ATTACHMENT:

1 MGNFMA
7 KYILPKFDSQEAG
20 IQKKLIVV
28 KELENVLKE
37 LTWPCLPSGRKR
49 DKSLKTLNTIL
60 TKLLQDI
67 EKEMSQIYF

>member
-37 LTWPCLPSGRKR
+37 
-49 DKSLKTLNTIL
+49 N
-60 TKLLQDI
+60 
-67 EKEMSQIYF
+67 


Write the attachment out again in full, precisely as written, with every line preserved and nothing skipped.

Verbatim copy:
1 MGNFMA
7 KYILPKFDSQEAG
20 IQKKLIVV
28 KELENVLKE
37 LTWPCLPSGRKR
49 DKSLKTLNTIL
60 TKLLQDI
67 EKEMSQIYF

>member
-37 LTWPCLPSGRKR
+37 
-49 DKSLKTLNTIL
+49 N
-60 TKLLQDI
+60 
-67 EKEMSQIYF
+67 